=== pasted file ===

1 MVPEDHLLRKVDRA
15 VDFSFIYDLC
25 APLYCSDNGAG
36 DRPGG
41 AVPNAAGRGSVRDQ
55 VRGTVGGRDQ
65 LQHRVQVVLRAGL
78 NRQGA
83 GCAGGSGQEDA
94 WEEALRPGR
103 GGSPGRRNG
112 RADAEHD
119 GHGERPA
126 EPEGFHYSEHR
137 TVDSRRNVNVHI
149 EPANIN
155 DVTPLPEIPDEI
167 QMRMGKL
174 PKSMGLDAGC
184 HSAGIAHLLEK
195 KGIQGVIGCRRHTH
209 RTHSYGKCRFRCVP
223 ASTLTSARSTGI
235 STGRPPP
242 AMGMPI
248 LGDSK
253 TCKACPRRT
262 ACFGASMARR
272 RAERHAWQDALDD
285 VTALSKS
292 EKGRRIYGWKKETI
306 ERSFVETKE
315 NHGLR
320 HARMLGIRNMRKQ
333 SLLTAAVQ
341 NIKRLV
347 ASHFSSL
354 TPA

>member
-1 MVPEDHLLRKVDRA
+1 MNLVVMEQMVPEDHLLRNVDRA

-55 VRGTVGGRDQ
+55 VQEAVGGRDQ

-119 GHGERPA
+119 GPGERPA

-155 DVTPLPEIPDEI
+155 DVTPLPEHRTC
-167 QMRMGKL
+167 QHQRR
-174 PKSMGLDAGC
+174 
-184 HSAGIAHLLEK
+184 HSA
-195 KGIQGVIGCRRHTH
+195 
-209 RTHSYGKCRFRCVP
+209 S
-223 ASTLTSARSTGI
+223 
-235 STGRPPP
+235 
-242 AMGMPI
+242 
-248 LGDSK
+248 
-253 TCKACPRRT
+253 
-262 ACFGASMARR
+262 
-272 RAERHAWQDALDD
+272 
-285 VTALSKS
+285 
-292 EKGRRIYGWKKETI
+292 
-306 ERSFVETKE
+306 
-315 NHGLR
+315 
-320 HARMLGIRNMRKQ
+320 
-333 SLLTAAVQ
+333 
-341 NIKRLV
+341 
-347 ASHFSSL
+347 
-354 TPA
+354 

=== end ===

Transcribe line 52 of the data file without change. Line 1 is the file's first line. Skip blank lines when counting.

-184 HSAGIAHLLEK